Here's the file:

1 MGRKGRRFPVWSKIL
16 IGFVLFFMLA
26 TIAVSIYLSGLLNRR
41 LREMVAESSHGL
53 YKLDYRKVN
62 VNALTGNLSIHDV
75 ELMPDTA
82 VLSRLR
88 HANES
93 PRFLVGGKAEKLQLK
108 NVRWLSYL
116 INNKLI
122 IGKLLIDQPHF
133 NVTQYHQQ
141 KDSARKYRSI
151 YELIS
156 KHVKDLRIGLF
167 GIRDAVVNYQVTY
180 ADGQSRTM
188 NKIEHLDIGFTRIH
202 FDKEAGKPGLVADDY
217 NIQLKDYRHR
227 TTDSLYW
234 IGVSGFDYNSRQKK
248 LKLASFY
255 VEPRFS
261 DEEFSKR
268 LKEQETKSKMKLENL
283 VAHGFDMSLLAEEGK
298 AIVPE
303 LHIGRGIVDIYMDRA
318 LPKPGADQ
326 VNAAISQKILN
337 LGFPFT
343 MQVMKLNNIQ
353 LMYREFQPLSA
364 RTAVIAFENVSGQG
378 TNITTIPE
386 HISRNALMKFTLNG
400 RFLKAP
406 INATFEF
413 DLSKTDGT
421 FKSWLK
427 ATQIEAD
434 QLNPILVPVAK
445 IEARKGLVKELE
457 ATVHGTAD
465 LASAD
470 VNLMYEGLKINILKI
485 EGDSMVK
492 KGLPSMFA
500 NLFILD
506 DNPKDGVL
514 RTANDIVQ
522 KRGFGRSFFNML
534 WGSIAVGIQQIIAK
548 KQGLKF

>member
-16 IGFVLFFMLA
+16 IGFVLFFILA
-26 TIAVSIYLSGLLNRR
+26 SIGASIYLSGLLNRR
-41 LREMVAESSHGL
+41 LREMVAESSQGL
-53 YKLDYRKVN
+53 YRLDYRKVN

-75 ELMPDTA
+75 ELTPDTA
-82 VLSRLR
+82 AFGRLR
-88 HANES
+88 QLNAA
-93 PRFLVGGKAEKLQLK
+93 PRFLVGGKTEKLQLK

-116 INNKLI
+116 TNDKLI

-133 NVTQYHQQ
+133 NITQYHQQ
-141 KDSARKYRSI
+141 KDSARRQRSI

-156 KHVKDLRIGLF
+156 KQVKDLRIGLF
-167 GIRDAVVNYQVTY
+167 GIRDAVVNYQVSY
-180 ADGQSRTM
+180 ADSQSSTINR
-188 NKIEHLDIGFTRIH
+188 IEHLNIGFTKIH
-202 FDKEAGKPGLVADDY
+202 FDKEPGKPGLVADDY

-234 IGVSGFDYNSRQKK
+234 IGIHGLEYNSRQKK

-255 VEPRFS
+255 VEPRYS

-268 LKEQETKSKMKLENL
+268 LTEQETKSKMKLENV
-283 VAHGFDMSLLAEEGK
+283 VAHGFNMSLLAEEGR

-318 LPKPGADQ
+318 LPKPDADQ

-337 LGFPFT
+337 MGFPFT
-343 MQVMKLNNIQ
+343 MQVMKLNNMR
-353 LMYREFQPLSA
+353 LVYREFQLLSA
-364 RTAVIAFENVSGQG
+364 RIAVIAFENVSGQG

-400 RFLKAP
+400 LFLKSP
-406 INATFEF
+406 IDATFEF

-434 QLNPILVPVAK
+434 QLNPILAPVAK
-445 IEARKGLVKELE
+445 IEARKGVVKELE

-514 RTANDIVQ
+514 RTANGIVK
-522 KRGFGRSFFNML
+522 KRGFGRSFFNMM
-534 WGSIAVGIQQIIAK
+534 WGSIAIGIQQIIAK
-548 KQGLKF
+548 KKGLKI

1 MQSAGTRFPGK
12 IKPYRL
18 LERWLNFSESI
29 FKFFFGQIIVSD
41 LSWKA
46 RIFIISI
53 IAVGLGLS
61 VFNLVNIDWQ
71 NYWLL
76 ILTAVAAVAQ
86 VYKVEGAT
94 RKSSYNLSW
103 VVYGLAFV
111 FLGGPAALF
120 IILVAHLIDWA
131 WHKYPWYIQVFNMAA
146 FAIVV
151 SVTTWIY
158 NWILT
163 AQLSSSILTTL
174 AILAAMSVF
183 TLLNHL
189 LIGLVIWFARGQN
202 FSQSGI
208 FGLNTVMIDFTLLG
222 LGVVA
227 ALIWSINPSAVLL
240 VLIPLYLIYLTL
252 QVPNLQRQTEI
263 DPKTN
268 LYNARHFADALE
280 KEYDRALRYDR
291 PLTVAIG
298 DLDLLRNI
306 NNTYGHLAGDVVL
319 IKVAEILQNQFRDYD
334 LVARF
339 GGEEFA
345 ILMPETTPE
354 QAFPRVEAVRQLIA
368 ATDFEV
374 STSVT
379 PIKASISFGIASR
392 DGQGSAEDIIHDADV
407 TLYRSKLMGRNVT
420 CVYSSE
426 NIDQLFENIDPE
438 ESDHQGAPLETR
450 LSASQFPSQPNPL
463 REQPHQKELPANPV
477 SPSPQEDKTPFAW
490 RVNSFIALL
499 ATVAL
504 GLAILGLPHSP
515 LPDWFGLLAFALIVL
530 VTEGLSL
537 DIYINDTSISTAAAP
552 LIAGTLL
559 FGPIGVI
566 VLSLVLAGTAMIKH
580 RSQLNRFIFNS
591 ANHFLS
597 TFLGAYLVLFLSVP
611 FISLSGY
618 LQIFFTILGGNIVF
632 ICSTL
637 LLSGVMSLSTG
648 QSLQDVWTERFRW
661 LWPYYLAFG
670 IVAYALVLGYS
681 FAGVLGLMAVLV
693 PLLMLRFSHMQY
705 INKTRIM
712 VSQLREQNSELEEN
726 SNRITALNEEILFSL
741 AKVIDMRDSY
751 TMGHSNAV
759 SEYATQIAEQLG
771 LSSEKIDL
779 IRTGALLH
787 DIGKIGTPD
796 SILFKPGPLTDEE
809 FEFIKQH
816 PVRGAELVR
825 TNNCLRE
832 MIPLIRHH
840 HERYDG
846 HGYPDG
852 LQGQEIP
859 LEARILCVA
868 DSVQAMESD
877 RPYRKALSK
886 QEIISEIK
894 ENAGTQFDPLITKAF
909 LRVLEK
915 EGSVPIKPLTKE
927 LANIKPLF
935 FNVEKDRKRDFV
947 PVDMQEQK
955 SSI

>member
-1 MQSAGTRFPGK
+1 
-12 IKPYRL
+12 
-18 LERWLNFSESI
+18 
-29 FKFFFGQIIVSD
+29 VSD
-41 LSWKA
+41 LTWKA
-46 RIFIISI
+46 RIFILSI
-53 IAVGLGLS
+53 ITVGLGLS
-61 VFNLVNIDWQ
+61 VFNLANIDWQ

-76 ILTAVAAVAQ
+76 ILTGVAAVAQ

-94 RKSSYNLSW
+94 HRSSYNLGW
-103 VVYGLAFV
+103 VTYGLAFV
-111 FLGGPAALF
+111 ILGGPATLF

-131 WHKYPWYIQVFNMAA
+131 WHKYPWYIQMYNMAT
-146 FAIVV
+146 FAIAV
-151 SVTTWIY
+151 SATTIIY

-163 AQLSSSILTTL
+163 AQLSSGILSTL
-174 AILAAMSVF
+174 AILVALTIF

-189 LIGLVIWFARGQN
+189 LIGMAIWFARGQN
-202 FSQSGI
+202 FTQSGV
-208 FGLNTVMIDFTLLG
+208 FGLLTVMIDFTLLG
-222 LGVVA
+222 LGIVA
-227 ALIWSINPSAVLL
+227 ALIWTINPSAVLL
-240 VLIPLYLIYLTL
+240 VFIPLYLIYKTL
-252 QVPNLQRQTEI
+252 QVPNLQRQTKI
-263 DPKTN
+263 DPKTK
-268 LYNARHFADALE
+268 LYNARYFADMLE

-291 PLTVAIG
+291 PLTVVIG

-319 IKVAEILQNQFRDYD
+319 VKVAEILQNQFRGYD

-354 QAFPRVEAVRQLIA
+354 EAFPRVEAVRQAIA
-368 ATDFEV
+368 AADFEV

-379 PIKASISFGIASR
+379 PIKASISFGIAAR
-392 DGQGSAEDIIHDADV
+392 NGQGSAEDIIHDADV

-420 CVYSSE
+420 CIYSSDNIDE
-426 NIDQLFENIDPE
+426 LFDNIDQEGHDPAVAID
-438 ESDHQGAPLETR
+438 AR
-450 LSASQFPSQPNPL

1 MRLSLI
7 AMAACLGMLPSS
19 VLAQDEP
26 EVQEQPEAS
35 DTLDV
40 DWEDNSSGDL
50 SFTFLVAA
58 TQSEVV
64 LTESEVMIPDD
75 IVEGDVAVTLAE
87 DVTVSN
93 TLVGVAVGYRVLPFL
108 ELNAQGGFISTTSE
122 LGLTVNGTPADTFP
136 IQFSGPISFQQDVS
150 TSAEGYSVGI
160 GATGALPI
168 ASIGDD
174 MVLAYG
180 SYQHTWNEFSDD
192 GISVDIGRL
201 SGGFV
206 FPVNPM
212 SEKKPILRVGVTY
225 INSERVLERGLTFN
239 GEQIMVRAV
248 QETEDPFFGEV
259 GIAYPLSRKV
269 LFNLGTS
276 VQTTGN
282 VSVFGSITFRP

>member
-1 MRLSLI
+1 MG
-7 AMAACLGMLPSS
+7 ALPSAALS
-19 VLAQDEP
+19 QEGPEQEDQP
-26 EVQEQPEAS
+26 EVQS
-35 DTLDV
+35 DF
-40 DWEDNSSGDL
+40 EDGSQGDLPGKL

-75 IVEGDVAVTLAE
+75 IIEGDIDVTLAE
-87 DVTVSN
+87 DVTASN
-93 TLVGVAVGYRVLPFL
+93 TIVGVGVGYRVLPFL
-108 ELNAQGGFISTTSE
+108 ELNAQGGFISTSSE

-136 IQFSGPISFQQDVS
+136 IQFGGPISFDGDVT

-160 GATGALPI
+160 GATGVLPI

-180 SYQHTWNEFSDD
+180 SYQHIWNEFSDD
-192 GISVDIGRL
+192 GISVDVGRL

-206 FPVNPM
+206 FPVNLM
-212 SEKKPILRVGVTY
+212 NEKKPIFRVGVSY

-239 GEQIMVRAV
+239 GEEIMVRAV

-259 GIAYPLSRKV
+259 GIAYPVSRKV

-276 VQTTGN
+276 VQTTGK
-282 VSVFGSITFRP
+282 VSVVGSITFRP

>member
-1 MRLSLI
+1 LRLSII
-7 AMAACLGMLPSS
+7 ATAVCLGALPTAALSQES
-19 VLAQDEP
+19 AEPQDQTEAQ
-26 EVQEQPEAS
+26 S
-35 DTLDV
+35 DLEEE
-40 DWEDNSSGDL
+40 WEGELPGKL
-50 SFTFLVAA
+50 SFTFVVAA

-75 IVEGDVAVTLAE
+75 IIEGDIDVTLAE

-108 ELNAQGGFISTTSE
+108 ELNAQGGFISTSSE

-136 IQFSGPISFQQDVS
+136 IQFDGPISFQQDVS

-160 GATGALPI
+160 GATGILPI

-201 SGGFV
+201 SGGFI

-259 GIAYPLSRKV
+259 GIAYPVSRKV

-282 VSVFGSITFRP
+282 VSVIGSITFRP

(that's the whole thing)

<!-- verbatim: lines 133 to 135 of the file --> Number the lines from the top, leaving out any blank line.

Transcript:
71 NYWLL
76 ILTAVAAVAQ
86 VYKVEGAT